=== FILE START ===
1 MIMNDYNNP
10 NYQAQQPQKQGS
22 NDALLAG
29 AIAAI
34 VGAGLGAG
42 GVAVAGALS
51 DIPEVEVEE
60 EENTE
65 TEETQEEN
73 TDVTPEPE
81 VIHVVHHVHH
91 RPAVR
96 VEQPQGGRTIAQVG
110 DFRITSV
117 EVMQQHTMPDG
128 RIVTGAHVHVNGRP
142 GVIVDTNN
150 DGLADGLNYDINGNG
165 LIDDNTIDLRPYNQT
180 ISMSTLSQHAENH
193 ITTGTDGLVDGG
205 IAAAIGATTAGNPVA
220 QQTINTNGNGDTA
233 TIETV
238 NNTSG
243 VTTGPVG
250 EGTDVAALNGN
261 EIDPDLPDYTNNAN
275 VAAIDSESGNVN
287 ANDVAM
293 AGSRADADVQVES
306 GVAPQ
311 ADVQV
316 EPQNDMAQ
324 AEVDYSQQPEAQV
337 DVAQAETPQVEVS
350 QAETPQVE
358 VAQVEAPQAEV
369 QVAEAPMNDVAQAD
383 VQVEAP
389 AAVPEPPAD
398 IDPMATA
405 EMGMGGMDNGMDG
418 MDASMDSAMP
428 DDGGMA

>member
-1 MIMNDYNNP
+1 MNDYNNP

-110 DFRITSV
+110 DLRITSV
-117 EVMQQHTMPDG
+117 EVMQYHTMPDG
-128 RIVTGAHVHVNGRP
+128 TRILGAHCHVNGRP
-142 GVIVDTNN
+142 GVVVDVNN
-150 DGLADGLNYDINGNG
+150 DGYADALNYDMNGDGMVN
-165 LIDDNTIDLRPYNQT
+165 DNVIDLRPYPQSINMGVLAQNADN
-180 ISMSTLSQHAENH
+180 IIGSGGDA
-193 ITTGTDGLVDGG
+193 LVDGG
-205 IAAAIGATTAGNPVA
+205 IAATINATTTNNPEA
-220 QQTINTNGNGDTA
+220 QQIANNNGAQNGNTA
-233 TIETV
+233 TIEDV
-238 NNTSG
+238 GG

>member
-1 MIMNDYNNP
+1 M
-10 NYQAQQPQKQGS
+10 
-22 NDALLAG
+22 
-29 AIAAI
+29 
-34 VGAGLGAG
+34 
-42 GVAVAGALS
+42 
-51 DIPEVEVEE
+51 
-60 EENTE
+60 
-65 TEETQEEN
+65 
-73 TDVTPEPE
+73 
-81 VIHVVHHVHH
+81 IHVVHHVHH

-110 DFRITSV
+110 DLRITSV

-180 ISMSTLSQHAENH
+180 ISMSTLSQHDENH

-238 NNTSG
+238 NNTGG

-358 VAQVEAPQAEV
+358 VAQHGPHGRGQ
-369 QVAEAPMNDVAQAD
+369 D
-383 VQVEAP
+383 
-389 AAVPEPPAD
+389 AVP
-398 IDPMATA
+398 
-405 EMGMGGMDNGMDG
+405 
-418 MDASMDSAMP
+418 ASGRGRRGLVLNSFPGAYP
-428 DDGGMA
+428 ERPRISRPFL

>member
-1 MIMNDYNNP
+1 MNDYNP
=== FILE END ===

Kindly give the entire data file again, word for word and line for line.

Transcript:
1 MIMNDYNNP
10 NYQAQQPQKQGS
22 NDALLAG
29 AIAAI
34 VGAGLGAG
42 GVAVAGALS
51 DIPEVEVEE
60 EENTE
65 TEETQEEN
73 TDVTPEPE
81 VIHVVHHVHH
91 RPAVR
96 VEQPQGGRTIAQVG
110 DFRITSV
117 EVMQQHTMPDG
128 RIVTGAHVHVNGRP
142 GVIVDTNN
150 DGLADGLNYDINGNG
165 LIDDNTIDLRPYNQT
180 ISMSTLSQHAENH
193 ITTGTDGLVDGG
205 IAAAIGATTAGNPVA
220 QQTINTNGNGDTA
233 TIETV
238 NNTSG
243 VTTGPVG
250 EGTDVAALNGN
261 EIDPDLPDYTNNAN
275 VAAIDSESGNVN
287 ANDVAM
293 AGSRADADVQVES
306 GVAPQ
311 ADVQV
316 EPQNDMAQ
324 AEVDYSQQPEAQV
337 DVAQAETPQVEVS
350 QAETPQVE
358 VAQVEAPQAEV
369 QVAEAPMNDVAQAD
383 VQVEAP
389 AAVPEPPAD
398 IDPMATA
405 EMGMGGMDNGMDG
418 MDASMDSAMP
428 DDGGMA

>member
-1 MIMNDYNNP
+1 MNDYNNP

-110 DFRITSV
+110 DLRITSV
-117 EVMQQHTMPDG
+117 EVMQYHTMPDG
-128 RIVTGAHVHVNGRP
+128 TRILGAHCHVNGRP
-142 GVIVDTNN
+142 GVVVDVNN
-150 DGLADGLNYDINGNG
+150 DGYADALNYDMNGDGMVN
-165 LIDDNTIDLRPYNQT
+165 DNVIDLRPYPQSINMGVLAQNADN
-180 ISMSTLSQHAENH
+180 IIGSGGDA
-193 ITTGTDGLVDGG
+193 LVDGG
-205 IAAAIGATTAGNPVA
+205 IAATINATTTNNPEA
-220 QQTINTNGNGDTA
+220 QQIANNNGAQNGNTA
-233 TIETV
+233 TIEDV
-238 NNTSG
+238 GG

>member
-1 MIMNDYNNP
+1 M
-10 NYQAQQPQKQGS
+10 
-22 NDALLAG
+22 
-29 AIAAI
+29 
-34 VGAGLGAG
+34 
-42 GVAVAGALS
+42 
-51 DIPEVEVEE
+51 
-60 EENTE
+60 
-65 TEETQEEN
+65 
-73 TDVTPEPE
+73 
-81 VIHVVHHVHH
+81 IHVVHHVHH

-110 DFRITSV
+110 DLRITSV

-180 ISMSTLSQHAENH
+180 ISMSTLSQHDENH

-238 NNTSG
+238 NNTGG

-358 VAQVEAPQAEV
+358 VAQHGPHGRGQ
-369 QVAEAPMNDVAQAD
+369 D
-383 VQVEAP
+383 
-389 AAVPEPPAD
+389 AVP
-398 IDPMATA
+398 
-405 EMGMGGMDNGMDG
+405 
-418 MDASMDSAMP
+418 ASGRGRRGLVLNSFPGAYP
-428 DDGGMA
+428 ERPRISRPFL

>member
-1 MIMNDYNNP
+1 MNDYNP